During last decade the use of ECG recordings in biometric recognition studies has increased. ECG characteristics made it suitable for subject identification: it is unique, present in all living individuals, and hard to forge. However, in spite of the great number of approaches found in literature, no agreement exists on the most appropriate methodology. This study aimed at providing a survey of the techniques used so far in ECG-based human identification. Specifically, a pattern recognition perspective is here proposed providing a unifying framework to appreciate previous studies and, hopefully, guide future research.
We searched for papers on the subject from the earliest available date using relevant electronic databases (Medline, IEEEXplore, Scopus, and Web of Knowledge). The following terms were used in different combinations: electrocardiogram, ECG, human identification, biometric, authentication and individual variability. The electronic sources were last searched on 1st March 2015. In our selection we included published research on peer-reviewed journals, books chapters and conferences proceedings. The search was performed for English language documents.
100 pertinent papers were found. Number of subjects involved in the journal studies ranges from 10 to 502, age from 16 to 86, male and female subjects are generally present. Number of analysed leads varies as well as the recording conditions. Identification performance differs widely as well as verification rate. Many studies refer to publicly available databases (Physionet ECG databases repository) while others rely on proprietary recordings making difficult them to compare. As a measure of overall accuracy we computed a weighted average of the identification rate and equal error rate in authentication scenarios. Identification rate resulted equal to 94.95 % while the equal error rate equal to 0.92 %.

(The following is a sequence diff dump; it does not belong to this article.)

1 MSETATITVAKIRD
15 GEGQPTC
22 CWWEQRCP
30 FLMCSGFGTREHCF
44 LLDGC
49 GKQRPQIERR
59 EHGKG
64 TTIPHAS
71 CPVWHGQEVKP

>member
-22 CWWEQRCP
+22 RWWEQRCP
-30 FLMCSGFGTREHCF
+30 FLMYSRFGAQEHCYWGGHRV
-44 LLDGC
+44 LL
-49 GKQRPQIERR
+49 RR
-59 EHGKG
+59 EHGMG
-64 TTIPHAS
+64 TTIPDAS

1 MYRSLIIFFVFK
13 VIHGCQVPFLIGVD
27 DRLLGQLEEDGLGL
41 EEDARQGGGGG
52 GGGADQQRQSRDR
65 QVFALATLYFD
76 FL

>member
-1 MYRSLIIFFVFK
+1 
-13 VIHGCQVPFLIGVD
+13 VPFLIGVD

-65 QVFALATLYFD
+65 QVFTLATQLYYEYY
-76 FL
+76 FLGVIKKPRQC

Biometric recognition is a mature field of research. Nevertheless, the use of physiological signals features, such as the ECG traits, needs further improvements. ECG features have the potential to be used in daily activities such as access control and patient handling as well as in wearable electronics applications. However, some barriers still limit its growth. Further analysis should be addressed on the use of single lead recordings and the study of features which are not dependent on the recording sites (e.g. fingers, hand palms). Moreover, it is expected that new techniques will be developed using fiducials and non-fiducial based features in order to catch the best of both approaches. ECG recognition in pathological subjects is also worth of additional investigations.